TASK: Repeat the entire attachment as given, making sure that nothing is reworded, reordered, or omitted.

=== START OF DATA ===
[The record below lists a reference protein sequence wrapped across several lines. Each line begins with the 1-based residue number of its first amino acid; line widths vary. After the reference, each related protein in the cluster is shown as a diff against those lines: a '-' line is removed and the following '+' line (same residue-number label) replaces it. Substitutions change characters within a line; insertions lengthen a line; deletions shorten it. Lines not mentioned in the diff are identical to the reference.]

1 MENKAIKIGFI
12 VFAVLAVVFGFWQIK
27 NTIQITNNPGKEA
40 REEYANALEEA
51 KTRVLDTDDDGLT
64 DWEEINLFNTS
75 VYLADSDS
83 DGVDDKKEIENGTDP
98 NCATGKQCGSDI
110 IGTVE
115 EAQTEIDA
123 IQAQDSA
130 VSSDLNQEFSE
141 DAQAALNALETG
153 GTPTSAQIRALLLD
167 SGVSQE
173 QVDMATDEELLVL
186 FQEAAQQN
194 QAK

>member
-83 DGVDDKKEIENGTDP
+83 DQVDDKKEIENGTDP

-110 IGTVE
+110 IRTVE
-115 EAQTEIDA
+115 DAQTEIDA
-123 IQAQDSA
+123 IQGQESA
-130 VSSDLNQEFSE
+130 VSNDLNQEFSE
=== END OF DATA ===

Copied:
[The record below lists a reference protein sequence wrapped across several lines. Each line begins with the 1-based residue number of its first amino acid; line widths vary. After the reference, each related protein in the cluster is shown as a diff against those lines: a '-' line is removed and the following '+' line (same residue-number label) replaces it. Substitutions change characters within a line; insertions lengthen a line; deletions shorten it. Lines not mentioned in the diff are identical to the reference.]

1 MENKAIKIGFI
12 VFAVLAVVFGFWQIK
27 NTIQITNNPGKEA
40 REEYANALEEA
51 KTRVLDTDDDGLT
64 DWEEINLFNTS
75 VYLADSDS
83 DGVDDKKEIENGTDP
98 NCATGKQCGSDI
110 IGTVE
115 EAQTEIDA
123 IQAQDSA
130 VSSDLNQEFSE
141 DAQAALNALETG
153 GTPTSAQIRALLLD
167 SGVSQE
173 QVDMATDEELLVL
186 FQEAAQQN
194 QAK

>member
-83 DGVDDKKEIENGTDP
+83 DQVDDKKEIENGTDP

-110 IGTVE
+110 IRTVE
-115 EAQTEIDA
+115 DAQTEIDA
-123 IQAQDSA
+123 IQGQESA
-130 VSSDLNQEFSE
+130 VSNDLNQEFSE